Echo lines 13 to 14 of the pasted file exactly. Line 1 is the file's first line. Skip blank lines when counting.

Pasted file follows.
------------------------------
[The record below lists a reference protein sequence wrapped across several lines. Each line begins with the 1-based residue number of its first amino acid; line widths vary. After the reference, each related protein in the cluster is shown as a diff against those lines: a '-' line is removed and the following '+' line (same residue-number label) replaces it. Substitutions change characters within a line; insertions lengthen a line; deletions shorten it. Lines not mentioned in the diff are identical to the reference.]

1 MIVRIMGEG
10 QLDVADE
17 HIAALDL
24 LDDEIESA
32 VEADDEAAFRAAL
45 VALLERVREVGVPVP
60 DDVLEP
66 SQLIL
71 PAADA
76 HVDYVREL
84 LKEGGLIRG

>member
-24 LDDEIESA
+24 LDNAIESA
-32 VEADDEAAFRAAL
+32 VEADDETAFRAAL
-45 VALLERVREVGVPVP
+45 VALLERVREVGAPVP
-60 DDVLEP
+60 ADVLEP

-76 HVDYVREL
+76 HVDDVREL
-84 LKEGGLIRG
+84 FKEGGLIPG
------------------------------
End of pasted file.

>member
-24 LDDEIESA